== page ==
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When JavaScript this starts to get weird…

“If you put me in time out, I will act strange…” said this.

Just like anyone, this seems a bit unhappy when you put it in time out. Or setTimeout to be precise. If you’ve ever tried to use this with setTimeout you know that it acts a bit weird. Or, does it?

First, we will create another method, just for fun. Here it is:

Person.sayHobby = function(){

Imagine that you want to call the sayHobby method but only after a period of time. Let’s go with 3 seconds. So you write the following code:

//Remember, we state the time in milliseconds
setTimeout(Person.sayHobby, 3000); 

You might expect the output to say ‘running in circles’. But instead, it says… undefined! What happened?

Let’s try one more thing. This time, use the showMeThis method to find out what this actually is in this case. Here we go.

setTimeout(Person.showMeThis, 3000);

So you wait three seconds. And then it turns out that this is pointing to the window object. Not Person as you may have expected.

If you recall, we said that:

Normally, this points to the object that called the method in which it is found.

That implies that window called our method. Which, in fact, is the truth. To see why this happened, you need to go a bit under the hood.

When you use a method with setTimeOut, JavaScript doesn’t call that method directly. It “copies” the method and attaches it to the window object. So, in effect, it’s the window object that calls your method - not the Person object. Since window doesn’t have a property called hobby, you get undefined as a result.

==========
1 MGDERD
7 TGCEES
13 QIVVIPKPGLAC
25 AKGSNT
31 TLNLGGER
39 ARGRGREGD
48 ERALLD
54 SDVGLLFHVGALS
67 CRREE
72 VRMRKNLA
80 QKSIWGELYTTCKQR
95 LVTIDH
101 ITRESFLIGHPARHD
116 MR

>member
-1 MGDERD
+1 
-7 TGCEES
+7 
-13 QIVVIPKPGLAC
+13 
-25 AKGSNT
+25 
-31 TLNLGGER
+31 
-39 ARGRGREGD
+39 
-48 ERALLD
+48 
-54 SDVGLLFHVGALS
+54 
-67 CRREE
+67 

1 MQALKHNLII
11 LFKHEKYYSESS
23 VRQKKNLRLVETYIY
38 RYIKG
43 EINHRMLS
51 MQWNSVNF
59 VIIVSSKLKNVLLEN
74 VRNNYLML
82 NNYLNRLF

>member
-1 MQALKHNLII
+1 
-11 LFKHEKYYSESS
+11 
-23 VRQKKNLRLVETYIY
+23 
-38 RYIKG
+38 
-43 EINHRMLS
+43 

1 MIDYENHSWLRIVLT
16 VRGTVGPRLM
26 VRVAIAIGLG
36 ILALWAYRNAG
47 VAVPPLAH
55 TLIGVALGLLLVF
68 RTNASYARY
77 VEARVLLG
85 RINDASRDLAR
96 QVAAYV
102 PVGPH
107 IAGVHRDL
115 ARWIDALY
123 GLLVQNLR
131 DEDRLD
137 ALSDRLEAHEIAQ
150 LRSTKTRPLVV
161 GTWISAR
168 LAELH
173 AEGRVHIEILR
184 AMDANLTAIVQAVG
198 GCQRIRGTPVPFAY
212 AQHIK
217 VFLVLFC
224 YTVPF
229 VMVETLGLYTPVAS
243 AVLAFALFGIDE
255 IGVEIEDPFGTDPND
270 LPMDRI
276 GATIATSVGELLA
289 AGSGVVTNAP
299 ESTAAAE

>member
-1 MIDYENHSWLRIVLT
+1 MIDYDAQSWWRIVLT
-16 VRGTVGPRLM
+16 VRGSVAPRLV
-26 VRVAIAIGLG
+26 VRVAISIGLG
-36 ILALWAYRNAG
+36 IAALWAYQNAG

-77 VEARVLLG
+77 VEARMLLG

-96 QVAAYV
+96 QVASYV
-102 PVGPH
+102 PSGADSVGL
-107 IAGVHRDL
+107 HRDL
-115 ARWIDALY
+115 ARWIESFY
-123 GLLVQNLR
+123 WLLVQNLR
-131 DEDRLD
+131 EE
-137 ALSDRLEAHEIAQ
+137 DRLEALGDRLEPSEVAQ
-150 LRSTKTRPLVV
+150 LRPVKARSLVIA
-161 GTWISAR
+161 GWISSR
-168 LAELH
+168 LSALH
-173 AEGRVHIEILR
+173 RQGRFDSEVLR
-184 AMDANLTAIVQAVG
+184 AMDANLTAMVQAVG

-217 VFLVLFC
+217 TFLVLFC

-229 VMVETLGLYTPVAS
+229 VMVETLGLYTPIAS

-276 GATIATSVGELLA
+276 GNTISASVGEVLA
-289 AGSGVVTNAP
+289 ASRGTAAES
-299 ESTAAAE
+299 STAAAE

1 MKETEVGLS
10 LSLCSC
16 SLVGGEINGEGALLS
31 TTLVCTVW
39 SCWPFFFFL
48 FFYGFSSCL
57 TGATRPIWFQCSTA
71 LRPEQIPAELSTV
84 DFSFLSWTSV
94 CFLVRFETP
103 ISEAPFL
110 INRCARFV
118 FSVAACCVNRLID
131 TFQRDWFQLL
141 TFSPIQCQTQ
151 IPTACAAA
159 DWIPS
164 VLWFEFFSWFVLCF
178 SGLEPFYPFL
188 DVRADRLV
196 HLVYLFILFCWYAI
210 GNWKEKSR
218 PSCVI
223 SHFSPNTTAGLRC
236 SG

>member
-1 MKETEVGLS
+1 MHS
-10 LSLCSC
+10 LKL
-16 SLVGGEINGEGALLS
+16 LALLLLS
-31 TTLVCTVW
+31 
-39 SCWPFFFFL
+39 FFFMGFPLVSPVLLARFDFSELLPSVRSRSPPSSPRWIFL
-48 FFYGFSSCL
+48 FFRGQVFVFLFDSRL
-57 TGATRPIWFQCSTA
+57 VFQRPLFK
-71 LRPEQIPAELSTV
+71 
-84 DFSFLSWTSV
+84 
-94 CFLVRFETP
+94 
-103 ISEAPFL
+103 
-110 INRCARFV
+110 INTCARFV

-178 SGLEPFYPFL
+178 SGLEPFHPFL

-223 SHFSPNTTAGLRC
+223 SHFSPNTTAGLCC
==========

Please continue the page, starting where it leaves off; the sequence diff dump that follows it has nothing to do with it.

So, this is simply pointing to the object that called it. In this case, it’s the window object. Hmm…

Take moment to digest the above information. Then, try the exercise below.

Exercise 3

Create an object of your choice. Add a method that outputs this into the console. Then, use setTimeOut to call the method after 1 second.

What happened?

It’s time to tame the fire-spitting beast. We will force this to behave itself. We’re going to use our special powers to make sure it points to the object you want. Get ready, you’re going to learn how to bind this.

Next: Behold, I bind this fire-spitting beast…

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